A professor of Art History at Queens College and the CUNY Graduate Center, Anna Chave has also taught at Harvard and Yale Universities. She has published many essays concerned with issues of reception, interpretation, gender, and identity, mainly with respect to 20th century art. Recent writings include "Dis/Covering the Quilts of Gee's Bend" (Journal of Modern Craft [Victoria and Albert Museum], July 2008) and "Figuring the Origins of the Modern at the Fin de Siècle: The Trope of the Pathetic Male," in Making Art History, ed. Elizabeth Mansfield (2007). Her artist subjects have ranged from early Picasso and O'Keeffe to Pollock and Hannah Wilke. She is known as well for her revisionist readings of Minimalism, including "Minimalism and the Rhetoric of Power" (Arts, January 1990), "Minimalism and Biography"(Art Bulletin, March 2000), and "Revaluing Minimalism: Patronage, Aura, and Place" (Art Bulletin, September 2008). In addition, Chave has authored monographs on Rothko and Brancusi (Yale University Press, 1991 and 1993). For fuller information and downloadable versions of her writings, visit her website, annachave.com.
Professor Emeritus, Northern Renaissance
A professor of Northern Renaissance Art, Barbara Lane has published widely on fifteenth-century Netherlandish painting, illuminated manuscripts, and printed books. She received her PhD from the University of Pennsylvania in 1970, and taught at the University of Maryland and Rutgers University before joining the faculty at Queens College in 1979 and the CUNY Graduate Center in 2000. She received a National Endowment for the Humanities Fellowship for College Teachers and was a research associate at UCLA. Lane has chaired four sessions at CAA meetings. She is the author of The Altar and the Altarpiece (New York: Harper and Row, 1984) and numerous articles in Art Bulletin, Oud-Holland, Simiolus, and other publications. Her monograph devoted to a reappraisal of the work of Hans Memling, which investigates his sources in Flemish and German painting and his influence on Italian painting of the late fifteenth and early sixteenth centuries, was published in July 2009.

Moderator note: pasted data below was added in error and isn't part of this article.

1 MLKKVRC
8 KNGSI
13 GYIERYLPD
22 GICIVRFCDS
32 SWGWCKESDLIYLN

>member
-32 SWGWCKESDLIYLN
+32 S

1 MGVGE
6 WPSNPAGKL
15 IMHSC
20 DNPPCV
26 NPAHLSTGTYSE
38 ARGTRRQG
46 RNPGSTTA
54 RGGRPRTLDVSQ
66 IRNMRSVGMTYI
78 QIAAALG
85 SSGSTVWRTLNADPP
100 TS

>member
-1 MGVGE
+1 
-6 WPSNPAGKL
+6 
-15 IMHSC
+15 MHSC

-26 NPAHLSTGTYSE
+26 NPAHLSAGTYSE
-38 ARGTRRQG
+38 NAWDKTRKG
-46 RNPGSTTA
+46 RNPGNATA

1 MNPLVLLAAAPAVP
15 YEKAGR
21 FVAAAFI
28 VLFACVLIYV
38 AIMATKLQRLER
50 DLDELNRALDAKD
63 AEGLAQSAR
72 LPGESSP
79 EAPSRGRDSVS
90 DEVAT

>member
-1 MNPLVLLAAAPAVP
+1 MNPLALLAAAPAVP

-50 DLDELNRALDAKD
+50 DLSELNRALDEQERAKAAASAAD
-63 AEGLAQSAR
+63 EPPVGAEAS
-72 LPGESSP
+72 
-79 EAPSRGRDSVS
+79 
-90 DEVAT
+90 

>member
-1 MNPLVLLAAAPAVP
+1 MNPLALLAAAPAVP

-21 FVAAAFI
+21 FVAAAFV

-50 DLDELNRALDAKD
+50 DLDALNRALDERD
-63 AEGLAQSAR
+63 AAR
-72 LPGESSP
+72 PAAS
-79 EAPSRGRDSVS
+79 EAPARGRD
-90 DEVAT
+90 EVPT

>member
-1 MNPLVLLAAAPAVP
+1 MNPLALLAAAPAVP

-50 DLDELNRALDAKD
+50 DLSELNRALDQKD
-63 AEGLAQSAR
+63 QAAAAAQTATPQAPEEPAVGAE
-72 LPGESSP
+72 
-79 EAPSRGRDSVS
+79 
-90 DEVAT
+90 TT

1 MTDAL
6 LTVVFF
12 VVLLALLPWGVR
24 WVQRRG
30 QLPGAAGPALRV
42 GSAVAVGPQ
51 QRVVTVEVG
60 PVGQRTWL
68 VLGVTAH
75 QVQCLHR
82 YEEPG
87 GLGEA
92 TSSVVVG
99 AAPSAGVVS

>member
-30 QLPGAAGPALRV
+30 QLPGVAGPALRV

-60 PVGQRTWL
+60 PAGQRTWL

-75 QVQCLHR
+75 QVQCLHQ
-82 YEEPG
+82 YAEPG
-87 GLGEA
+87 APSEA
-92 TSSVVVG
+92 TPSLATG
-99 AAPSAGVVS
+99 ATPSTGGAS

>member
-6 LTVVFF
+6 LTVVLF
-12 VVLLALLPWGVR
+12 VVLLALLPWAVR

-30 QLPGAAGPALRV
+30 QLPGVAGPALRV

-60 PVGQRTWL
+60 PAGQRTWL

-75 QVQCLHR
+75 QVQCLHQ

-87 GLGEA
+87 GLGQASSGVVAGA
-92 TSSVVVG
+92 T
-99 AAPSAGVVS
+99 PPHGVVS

Professor Emeritus, Renaissance
James Saslow previously taught at Columbia University, where he received his PhD in 1983, and at Vassar College; in 2004 he was the Kennedy Visiting Professor in Renaissance Studies at Smith College. His teaching and research focus on the Italian Renaissance and Baroque period, with special interests in gender and sexuality, global cross-cultural exchange, and the visual aspects of the theater. His first book, Ganymede in the Renaissance (Yale, 1986), helped open the field of art history to serious consideration of the role of homosexuality and gender in the art and society of the early modern period. A co-founder of the Center for Lesbian and Gay Studies at CUNY and a two-term co-chair of the College Art Association's Gay and Lesbian Caucus, he has lectured nationwide on homosexuality and art, particularly on Michelangelo, whose poetry he translated (1991).
Saslow specializes further in early modern architecture, particularly theatrical design; he has created costumes and backdrops for a Baroque opera production and wrote and directed a staged adaptation of Castiglione's famous Renaissance etiquette guide, Book of the Courtier. While a Mills Fellow at the Metropolitan Museum of Art, he completed The Medici Wedding of 1589. His most recent book, Pictures and Passions: A History of Homosexuality in the Visual Arts (Viking-Penguin, 2001), received two awards from the Lambda Literary Foundation. Saslow is currently co-editing The Blackwell Companion to Renaissance-Baroque Art, scheduled to appear in 2012, and is working on a memoir of the early decades of gay and lesbian culture in the United States.